When AT&T flips the switch on its LTE network in Bryan-College Station, Tex., and Bloomington and Muncie, Ind., the true 4G network will be available in a total of 31 markets in the U.S.
AT&T advertises that its "4G" network covers nearly 250 million people, but that applies to the carrier's HSPA+ coverage as well as 4G LTE. Starting with iOS 5.1, iPhone 4S users have seen AT&T's HSDPA network advertised as "4G," even though it is not connected to a true fourth-generation network.
There is one Apple device that does connect to 4G LTE networks, and that's the new iPad. To draw a distinction between the "4G" indicator on the iPhone 4S and the true 4G with the new iPad, the third-generation tablet shows its 4G connectivity with an "LTE" indicator instead.
AT&T's true LTE 4G network is available to about 74 million people. It began rollout of its LTE network after rival Verizon, which now offers high-speed 4G connectivity to over 200 million people.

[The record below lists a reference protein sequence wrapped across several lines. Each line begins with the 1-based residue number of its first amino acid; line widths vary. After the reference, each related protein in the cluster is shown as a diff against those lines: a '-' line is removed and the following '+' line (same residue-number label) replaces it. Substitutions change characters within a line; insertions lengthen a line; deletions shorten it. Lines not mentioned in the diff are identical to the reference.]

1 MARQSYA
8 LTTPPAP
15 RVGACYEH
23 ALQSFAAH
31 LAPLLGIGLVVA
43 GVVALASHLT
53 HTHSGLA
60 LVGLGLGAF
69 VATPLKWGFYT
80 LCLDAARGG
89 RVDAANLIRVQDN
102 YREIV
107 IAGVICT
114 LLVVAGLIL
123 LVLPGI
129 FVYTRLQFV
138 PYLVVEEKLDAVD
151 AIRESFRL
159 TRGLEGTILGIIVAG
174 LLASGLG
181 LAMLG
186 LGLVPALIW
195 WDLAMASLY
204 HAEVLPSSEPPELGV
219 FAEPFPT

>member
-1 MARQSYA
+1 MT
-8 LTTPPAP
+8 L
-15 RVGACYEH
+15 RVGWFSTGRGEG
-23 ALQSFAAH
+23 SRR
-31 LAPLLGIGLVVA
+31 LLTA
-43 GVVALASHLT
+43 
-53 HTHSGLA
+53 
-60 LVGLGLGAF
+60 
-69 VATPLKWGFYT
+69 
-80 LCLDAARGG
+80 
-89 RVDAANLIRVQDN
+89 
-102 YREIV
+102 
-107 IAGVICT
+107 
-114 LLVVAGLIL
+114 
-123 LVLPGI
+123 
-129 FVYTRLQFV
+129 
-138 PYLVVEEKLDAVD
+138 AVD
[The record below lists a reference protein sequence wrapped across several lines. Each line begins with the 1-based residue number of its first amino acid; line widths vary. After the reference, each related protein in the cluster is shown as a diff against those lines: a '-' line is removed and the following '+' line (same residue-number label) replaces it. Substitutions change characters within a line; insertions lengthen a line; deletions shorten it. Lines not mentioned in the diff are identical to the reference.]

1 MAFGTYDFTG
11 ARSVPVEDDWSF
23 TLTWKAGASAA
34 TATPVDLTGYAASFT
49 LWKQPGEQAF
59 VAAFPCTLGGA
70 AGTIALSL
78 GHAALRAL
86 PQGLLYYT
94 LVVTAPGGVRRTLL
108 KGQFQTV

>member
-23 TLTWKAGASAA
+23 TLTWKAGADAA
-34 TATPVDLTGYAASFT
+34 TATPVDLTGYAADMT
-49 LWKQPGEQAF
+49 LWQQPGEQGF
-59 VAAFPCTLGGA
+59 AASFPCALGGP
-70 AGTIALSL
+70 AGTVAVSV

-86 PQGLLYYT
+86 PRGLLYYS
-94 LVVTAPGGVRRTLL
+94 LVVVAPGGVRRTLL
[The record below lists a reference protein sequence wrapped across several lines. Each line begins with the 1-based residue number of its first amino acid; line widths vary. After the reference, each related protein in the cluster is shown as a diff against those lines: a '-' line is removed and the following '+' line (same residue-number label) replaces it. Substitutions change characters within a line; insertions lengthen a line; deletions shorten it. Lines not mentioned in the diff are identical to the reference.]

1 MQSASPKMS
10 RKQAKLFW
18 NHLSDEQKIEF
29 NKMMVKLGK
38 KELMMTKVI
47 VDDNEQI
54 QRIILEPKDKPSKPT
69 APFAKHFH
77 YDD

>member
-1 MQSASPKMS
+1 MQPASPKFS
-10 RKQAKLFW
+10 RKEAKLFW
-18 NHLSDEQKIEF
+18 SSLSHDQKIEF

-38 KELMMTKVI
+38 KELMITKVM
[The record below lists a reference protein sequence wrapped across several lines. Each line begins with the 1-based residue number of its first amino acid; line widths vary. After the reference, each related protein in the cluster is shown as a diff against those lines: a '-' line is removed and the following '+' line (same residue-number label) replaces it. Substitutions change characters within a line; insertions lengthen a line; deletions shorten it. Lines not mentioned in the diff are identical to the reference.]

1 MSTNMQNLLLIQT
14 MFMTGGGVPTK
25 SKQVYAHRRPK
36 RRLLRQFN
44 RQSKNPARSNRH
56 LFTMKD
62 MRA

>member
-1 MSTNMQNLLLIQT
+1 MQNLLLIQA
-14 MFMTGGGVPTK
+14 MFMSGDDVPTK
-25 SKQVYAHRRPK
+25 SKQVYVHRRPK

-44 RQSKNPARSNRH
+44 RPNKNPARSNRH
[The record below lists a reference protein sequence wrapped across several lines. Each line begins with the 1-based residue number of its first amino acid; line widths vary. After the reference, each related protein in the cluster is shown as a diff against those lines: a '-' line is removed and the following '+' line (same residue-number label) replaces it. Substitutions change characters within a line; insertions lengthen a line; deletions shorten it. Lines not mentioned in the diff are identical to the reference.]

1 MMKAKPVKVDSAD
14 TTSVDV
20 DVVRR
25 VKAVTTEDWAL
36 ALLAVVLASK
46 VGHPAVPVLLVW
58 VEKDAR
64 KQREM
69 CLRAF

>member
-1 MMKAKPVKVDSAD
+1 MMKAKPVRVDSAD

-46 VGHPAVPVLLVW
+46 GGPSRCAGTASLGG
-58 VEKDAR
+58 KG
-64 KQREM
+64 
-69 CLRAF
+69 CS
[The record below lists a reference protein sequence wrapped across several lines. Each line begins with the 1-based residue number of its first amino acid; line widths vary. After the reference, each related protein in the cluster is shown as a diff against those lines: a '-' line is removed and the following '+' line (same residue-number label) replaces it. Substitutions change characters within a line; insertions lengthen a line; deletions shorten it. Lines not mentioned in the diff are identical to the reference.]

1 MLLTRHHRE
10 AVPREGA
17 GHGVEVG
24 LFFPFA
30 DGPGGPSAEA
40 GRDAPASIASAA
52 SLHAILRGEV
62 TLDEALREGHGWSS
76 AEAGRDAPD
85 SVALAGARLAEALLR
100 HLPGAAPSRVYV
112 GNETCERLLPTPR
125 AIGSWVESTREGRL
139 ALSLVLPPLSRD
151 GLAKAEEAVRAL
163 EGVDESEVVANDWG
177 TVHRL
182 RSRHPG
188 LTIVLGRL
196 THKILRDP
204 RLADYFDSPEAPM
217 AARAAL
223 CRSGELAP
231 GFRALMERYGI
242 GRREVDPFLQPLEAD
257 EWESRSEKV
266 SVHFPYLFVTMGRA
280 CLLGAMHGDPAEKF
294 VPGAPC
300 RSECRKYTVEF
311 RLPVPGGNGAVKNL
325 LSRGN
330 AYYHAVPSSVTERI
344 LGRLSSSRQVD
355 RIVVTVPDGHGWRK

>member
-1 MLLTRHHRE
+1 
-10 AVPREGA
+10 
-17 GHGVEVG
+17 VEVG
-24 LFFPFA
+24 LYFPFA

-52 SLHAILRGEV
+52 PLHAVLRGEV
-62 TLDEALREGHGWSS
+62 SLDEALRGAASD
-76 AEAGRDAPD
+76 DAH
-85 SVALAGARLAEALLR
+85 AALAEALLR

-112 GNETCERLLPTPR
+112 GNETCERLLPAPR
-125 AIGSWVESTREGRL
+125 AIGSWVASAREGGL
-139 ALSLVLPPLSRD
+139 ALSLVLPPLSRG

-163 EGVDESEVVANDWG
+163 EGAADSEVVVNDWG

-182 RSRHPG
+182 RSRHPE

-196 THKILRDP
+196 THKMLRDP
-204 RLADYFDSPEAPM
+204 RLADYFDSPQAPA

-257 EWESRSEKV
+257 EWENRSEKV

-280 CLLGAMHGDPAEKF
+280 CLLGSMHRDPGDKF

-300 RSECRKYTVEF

Apple has built unique versions of the new iPad to allow 4G LTE compatibility with both AT&T and Verizon's networks. That's different from the iPhone 4S, which comes in one "world" phone model compatible with both Verizon and AT&T in the U.S., as well as Sprint. In addition to connecting to CDMA networks in the U.S., it can also roam on GSM networks worldwide.
Though the new iPad is Apple's first true 4G device, LTE connectivity is rumored to come to the next iPhone, which is expected to arrive later this year. The 4G LTE chip in the sixth-generation iPhone is expected to be provided by Qualcomm in the form of its "MDM9615" chip.
[ View article on AppleInsider ]